The US Nixon visit is of course hugely important and we have read about it before. Whats new here is no the invitation of the US ping pong team, or the secret arrival of HK in July 1971 but rather that this began with negotiations under JFK, stopped by his assassination, was renewed in LBJ’s time, but then crushed by the Cultural Revolution and finally begun again by the US, by the opposing political party, of JFK’s even. In other words all the credit going to Nixon and HK is as misguided as all of the fault levied at their feet for the US role in the war in Vietnam.
The attack on Confucius and Lin-Biao is so convoluted as to be very hard to understand. Its enough to know that it was a thing, a thing that had become a mass campaign across China by 1974 and was promulgated by those who will become known as the “gang of four”. Its enough to know thats its an atack on old ways exemplified by the actions of two students who I’m sure you loved, Zhang and Zhong. In protest over the return to University entrance by examination, Zhang handed in a blank exam. In protest over the nepotism or corruption of his influential Long March veteran Father making a discrete call to guarantee admission, Zhong resigned from the University. Cool stuff. I wonder if each of you would do the same?
In terms of redefining the economy this is super important for understanding subsequent chapters. Zhou En Lai, though discreetly, Deng Xiaoping and others recognize the need to reach out for foreign (US) technological support. Others, the “gang of four” vehemently deny this. Hua Guofang, who will succeed Mao, strikes a bit of a middle-ground. Deng Xiaoping will eventually win and go on to dominate China in the 1980s with his economic reforms and this is very likely to be the subject of your Documents exam, paper #1.
Finally the death of of the old guard, Zhou Enlai and Mao Zedong. Hua Guofang will replace Mao, the gang of four are arrested and the future of China hangs in the balance.
No this was not a lover’s warning, this was rather Gorbachev’s assertion, on the eve of taking power, that something was fundamentally wrong. He believe change had to come, and it came, but not in ways he could have predicted. In 1988 the state history exams were cancelled because as “glasnost” unrolled, the lies of the soviet textbooks became more and more evident.
Singled out as one of the most oppressive regimes by White, Honecker’s GDR, being depicted in our movie, was a place where Gorby had to muscle in and force some change. Some of the claims in the film, problems of corruption, prostitution, are supported by White here, as are the existences of the subversive authors and artists who, in White, want to push harder and harder for reforms.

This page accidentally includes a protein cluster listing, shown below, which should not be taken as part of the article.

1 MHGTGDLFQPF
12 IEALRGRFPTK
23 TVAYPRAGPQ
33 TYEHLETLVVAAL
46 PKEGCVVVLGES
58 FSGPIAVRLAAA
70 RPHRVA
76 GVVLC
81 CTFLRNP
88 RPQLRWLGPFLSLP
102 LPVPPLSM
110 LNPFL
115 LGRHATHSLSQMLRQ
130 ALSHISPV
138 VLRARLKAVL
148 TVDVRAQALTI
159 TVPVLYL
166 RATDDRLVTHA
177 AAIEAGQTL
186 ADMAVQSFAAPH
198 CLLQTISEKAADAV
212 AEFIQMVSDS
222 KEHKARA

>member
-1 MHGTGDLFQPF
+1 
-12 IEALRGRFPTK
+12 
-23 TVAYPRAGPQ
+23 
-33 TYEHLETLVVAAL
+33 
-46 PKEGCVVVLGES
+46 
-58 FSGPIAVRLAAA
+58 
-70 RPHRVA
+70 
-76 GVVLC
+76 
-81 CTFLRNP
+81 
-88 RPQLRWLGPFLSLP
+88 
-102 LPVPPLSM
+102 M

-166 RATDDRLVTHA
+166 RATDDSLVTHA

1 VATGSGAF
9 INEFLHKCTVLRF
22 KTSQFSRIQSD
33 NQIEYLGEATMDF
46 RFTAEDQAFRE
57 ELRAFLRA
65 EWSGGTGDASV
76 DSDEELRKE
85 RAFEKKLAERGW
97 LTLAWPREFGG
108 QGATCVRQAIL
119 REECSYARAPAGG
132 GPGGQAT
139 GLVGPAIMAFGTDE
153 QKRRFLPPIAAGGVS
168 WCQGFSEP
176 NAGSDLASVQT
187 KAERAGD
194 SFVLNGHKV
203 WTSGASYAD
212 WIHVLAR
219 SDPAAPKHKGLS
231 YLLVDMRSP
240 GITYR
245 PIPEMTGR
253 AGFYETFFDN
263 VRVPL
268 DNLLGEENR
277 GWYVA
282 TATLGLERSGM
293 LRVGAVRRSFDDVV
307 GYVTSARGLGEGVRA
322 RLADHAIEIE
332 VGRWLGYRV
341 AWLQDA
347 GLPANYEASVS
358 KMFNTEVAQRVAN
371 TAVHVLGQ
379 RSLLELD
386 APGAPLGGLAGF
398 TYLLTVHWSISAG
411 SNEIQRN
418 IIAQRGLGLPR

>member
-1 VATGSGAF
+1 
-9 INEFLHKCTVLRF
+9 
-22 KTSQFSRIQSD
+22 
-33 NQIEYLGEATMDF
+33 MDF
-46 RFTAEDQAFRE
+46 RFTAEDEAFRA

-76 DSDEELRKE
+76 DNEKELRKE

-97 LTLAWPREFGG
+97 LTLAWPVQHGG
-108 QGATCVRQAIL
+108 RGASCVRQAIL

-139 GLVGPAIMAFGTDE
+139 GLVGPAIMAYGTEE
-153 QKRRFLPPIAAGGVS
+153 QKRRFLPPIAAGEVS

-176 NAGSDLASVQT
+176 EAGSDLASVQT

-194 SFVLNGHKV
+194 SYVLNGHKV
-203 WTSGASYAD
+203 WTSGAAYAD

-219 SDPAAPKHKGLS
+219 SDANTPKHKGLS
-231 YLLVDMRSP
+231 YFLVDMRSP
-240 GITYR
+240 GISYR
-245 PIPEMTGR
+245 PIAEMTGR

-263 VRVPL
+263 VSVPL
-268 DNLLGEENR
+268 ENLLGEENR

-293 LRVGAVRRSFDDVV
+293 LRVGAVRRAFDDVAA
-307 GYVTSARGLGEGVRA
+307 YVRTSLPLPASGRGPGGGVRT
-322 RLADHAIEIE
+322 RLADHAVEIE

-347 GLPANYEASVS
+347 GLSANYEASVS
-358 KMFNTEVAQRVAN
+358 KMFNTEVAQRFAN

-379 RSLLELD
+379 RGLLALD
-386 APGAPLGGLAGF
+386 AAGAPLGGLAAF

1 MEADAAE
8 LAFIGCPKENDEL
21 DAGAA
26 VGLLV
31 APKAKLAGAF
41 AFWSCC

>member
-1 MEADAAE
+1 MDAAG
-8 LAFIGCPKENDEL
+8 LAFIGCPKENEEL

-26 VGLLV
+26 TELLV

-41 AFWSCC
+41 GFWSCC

I think its in Pipes, but it might be in Kissinger to come, someone makes the claim the regimes are at their most vulnerable when they begin to institute reforms. Reforms begin to trickle in and they’re like “salted peanuts” to use Kissinger’s analogy from before. People want more and more.
Why did change come in the way that it did? White has some musings on possible answers. What do you think?
I remember these streetcars in Prague in 1992 looking very much as they looked here. The only difference is that in 1992 the occasional streetcar would be painted as a giant ad for M&Ms, or Skittles. Capitalism was on the march.
In these pages White portrays the entire system in the eastern bloc as on the decline economically, despite enormous gains earlier (after WWII). One might fairly ask though, if we look at economic growth in the US at the same time, don’t we see a similar story?
I’m no economist but the numbers of growth in the US are generally under 10% and often under 5%. What is the difference? White offer up a few clues. Did you pick them up?
Secondly, in the chapter on “Change” it is so interesting to read this story now when so much potential change appears to be happening in the world. Is Syria going to turn out like Romania? Is Ukraine more like Hungary or CZ? Those sorts of comparisons might provide some really interesting analysis in today’s world. I’ll try to look for my ’92 visit to Prague pictures tonight. Maybe I can bring a few in for show & tell.
Workers were to have “no country”. No country and no religion. For a people, like the Polish, who identified so strongly with both, its a wonder socialism was successful at all. Notice I used the word “socialism” instead of “communism”. Whats the difference?
Communism remained this ideal, for all but Khrushchev apparently, that would only be realized in the far far future. It would only be much later the individuals would really receive from society based on their need. In socialism your needs are provided for but in part based upon the work that you do.
What resonates most in these chapters with the people I think is that claim of no exploitation. No landlords. No stock traders. No one making money off of others money, no billionaires, but no paupers (homeless) either. This would seem a powerful promise after decades of depression and World War.
A nice perspective is also here from White, of the relative isolation of the USSR. Completely isolated until WWII but then again largely so by the 1960s when not only were Hungary and Poland feeling a bit independent, we also know that China was clearly out on its own.
Both chapters for tomorrow. 1&2.